Monday, 4 July 2011


May 19th, Brighton Concorde

If you’re at all accustomed to hanging round here, you’ll already know; i) stuff seems to get posted fearfully late; ii) gig reviews dwell only momentarily on their ostensible subject before flying off on some strange tangent all of their own; iii) the greater the excess of i), the greater the excess of ii).

You’ll see why I’m saying all this in a second...

I am, it would seem, one of the two or three people who enjoys Andrew Rilstone’s folk posts. (In fact it’s his stuff on theology, Richard Dawkins or the Daily Hate I am most tempted to skip, but unlike others I don’t consider him to be at my beck and call.) However, while it is true that I went to see Show of Hands based on his recommendation, the clincher for me was when he posted this clip of the band performing with Cornish vocal outfit Fisherman’s Friends.

As always, I try latching onto something new only to find out I remain behind the times. Show of Hands have been going since the late Eighties, after co-founder Phil Beer left the Albion Band. (Themselves founded by ex-Fairport Convention member Ashley Hutchings. English folk always seems that way. You think you’ve discovered some isolated island with its own unique habitat. But Fairport and Pentangle are like the Laurasia and Gondwanaland of the scene, you look at the crinkly edges to discover everything else has just broken off from them.)

At first I was perturbed. When the support act started displaying such gimmicky feats as playing two guitars at once, I feared that the band might come on balancing seals on their noses. Happily not. There was copious swapping of instruments which I only occasionally knew the names of. But not once did I think “great singing, good guitar line or fine fiddle playing”, I naturally focused on the song. Which is of course always the measure of great singing, good guitar or fine fiddle playing.

Though a fan, Andrew has at times critiqued the band; even considering himself “manipulated, albeit possibly in a good way” after one of their gigs. He’s said:

“You feel that Show of Hands numbers are positively written with audience participation in mind. That their studio recordings have an important element missing. That... they're playing the audience like an instrument... there's... something -- uncomfortable? -- about the exercise. After the Bellowhead gig I complained that I wasn't really caught up in the emotion. After Show of Hands, I'm more inclined to complain that I was.”

Though I had read those words, I still found myself unprepared for what was to come. I have been to gigs before where there had been singalong numbers. This was a singalong night. It felt more natural to join in the anthemic choruses than at other gigs where I actually knew the words. I was not surprised to discover afterwards that roughly a third of their recorded output is live stuff.

Steve Knightley’s writing style may well owe as much to the conventions of speechwriting as of songwriting. (Choruses like “cut-throats, crooks and con-men” or “arrogance, ignorance and greed” follow the familiar three-beat pattern of speechifying – “determined, resolute, invincible!”) As Humphrey Littleton once said to an applauding audience, “Thank you. Now go and annex the Sudentenland.”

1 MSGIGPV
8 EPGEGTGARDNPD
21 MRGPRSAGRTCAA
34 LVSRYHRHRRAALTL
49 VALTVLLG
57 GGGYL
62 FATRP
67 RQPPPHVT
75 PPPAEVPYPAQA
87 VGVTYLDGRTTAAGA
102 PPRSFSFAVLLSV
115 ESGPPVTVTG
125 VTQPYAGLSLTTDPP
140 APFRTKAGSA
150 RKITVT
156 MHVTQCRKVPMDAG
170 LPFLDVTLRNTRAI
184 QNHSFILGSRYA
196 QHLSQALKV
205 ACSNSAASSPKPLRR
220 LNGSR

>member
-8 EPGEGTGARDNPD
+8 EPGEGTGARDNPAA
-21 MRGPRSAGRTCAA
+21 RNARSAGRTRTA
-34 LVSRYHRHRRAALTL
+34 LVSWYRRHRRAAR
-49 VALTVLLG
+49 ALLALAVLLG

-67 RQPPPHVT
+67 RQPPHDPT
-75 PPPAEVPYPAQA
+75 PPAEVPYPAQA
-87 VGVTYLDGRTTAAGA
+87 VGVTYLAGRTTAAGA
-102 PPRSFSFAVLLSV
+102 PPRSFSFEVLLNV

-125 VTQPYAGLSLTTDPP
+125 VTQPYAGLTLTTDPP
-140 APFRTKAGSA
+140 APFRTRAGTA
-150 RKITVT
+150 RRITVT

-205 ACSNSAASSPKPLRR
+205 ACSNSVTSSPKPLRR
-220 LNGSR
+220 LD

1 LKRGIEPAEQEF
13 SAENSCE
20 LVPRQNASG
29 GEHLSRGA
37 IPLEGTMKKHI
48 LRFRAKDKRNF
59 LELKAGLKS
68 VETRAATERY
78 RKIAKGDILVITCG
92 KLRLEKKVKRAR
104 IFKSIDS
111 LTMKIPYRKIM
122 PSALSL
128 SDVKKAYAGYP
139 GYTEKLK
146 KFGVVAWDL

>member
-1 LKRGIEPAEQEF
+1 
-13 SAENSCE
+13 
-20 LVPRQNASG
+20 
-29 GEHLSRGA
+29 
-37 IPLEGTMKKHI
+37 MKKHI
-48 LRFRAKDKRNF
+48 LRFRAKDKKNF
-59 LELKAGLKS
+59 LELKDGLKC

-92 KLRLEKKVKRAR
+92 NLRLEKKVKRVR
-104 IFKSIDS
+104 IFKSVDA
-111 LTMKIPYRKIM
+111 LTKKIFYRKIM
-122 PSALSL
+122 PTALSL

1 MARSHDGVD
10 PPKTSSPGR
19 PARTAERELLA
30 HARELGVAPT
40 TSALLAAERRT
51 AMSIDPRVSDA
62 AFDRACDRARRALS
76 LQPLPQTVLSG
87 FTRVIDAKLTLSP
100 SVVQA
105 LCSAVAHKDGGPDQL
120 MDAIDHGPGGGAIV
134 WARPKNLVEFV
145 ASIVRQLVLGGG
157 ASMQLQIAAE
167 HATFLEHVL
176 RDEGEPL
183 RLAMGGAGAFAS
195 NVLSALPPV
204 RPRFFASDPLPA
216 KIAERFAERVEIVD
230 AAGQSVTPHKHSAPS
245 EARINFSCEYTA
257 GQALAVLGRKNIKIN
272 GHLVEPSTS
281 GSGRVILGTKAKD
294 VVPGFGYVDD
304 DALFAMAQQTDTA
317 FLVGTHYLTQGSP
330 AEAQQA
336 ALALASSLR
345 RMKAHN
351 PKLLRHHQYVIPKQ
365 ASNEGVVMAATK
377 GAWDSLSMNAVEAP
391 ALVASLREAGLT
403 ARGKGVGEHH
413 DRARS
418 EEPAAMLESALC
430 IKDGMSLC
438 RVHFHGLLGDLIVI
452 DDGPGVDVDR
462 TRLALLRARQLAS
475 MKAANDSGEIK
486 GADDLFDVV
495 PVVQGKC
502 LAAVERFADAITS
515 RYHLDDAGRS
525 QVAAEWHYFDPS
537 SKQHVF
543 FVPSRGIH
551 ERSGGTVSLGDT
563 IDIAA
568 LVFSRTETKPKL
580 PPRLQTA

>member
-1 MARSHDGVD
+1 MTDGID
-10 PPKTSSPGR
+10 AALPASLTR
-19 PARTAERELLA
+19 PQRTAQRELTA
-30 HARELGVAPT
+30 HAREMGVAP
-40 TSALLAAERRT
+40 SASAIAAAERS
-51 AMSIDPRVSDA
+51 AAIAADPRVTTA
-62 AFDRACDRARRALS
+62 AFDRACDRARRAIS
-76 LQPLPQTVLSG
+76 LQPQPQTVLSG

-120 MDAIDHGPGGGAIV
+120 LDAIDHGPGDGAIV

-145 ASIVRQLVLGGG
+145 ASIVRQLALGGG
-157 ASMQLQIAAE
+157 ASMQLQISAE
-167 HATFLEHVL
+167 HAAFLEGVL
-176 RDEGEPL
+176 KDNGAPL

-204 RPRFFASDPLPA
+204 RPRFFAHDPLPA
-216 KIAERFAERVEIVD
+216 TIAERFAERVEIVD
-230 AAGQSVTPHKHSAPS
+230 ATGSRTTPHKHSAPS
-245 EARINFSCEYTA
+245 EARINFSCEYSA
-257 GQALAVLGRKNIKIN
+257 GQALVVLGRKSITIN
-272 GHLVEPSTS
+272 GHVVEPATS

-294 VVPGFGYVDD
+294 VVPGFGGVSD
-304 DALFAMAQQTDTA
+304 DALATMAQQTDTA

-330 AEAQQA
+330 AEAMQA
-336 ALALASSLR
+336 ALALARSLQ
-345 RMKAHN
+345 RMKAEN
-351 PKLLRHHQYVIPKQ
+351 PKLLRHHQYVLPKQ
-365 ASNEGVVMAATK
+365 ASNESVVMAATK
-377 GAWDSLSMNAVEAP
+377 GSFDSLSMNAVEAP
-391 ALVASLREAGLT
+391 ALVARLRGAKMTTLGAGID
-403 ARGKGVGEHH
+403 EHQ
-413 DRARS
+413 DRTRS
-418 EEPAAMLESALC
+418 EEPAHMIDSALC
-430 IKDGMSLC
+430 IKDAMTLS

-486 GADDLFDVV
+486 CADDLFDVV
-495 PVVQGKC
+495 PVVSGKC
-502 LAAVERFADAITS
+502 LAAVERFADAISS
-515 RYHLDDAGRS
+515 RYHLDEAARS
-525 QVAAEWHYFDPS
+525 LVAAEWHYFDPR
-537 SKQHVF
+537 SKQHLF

Let’s be clear. I mis-spent much of my youth at hardcore and anarcho-punk gigs, where I can recall people quite seriously saying things like “but that can’t be a bad song – it’s about veganism!” Much of that music worked like a bad eighties alternative comedian, who couldn’t get a laugh but would manage a round of applause if he slagged off Thatcher. This is different. The charge here is not that the content mars the music, or is a mask for bad music. If anything, the charge is that the music is good – and therein lies the danger.

Part of me, however, is tempted to critique the critique. Andrew, I rather suspect, likes and has latched onto the narrative element of folk music. Which is fine. But a song doesn’t necessarily need a narrative. A song can take after an essay or a polemic as easily as a tale.

I also suspect we’ve been taught to distrust all collective impulses. The idea that even having a bit of a singsong might turn us into a mindless mob, isn’t that a bit of a handy one for our lords and masters? Anyway, why assume there’s no such thing as a mindful mob? Perhaps its time to start trusting to the wisdom of crowds a little more.

Besides, not all their songs are polemical – in fact I felt Knightley’s heart actually lay elsewhere. Not only was a highlight of the night their cover of Don Henley’s ’Boys of Summer’, a song I’d never previously cared for before, all else seemed to some extent to touch on this elegiac element, this sense of the summer heat fading. Folk music, at least the kind listened to by actual folk music fans, is not about saying “hey nonny no” to some playpen happy past. The point of the past is that it holds a perpetual, irresistible tug – which lies in ceaseless conflict to the “voice in my head saying don’t look back, you can never look back.” The past is unfinished business. As William Faulkner said “the past isn’t over. It’s not even past.”

...but ultimately I don’t think this critique can be entirely discarded. Let’s take two poles as our barometer. Neil Young’s explanation of his much-criticised ’Let’s Impeach The President’ was that the song did not have to be pretty, it just had to graft itself inside your head to have “done it’s job.” To which I thought – you’re describing the rules of an advertising jingle. That toothpaste brushes whiter, this President is a liar. Watch Bush appear in the video, tune out the words, and it’s virtually a facsimile of a campaign anthem.

Yet may years before, Young wrote ‘Ohio.’ In many ways it’s a similar song, about people in high office literally getting away with murder. Both are about current affairs, largely presuming the listener will be familiar with their headline-drawn subject. (Famously, ’Ohio’ was recorded and released so soon after the shootings that it ended up competing in the charts with a single the band had already released.) Both even name Presidents.